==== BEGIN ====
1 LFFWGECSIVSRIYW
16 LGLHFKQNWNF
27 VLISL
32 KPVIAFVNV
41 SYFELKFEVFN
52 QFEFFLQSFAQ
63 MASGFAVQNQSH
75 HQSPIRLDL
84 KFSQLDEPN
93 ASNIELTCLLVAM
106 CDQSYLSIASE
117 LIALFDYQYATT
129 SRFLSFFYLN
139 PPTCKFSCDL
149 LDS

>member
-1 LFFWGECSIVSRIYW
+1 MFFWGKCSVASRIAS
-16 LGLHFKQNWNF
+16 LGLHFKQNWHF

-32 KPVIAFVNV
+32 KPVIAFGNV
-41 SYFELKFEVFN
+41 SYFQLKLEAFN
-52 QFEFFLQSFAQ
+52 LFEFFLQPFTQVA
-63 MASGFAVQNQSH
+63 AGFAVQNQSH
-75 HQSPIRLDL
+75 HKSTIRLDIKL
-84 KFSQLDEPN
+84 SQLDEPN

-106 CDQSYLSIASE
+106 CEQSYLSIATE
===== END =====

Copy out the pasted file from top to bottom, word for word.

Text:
1 LFFWGECSIVSRIYW
16 LGLHFKQNWNF
27 VLISL
32 KPVIAFVNV
41 SYFELKFEVFN
52 QFEFFLQSFAQ
63 MASGFAVQNQSH
75 HQSPIRLDL
84 KFSQLDEPN
93 ASNIELTCLLVAM
106 CDQSYLSIASE
117 LIALFDYQYATT
129 SRFLSFFYLN
139 PPTCKFSCDL
149 LDS

>member
-1 LFFWGECSIVSRIYW
+1 MFFWGKCSVASRIAS
-16 LGLHFKQNWNF
+16 LGLHFKQNWHF

-32 KPVIAFVNV
+32 KPVIAFGNV
-41 SYFELKFEVFN
+41 SYFQLKLEAFN
-52 QFEFFLQSFAQ
+52 LFEFFLQPFTQVA
-63 MASGFAVQNQSH
+63 AGFAVQNQSH
-75 HQSPIRLDL
+75 HKSTIRLDIKL
-84 KFSQLDEPN
+84 SQLDEPN

-106 CDQSYLSIASE
+106 CEQSYLSIATE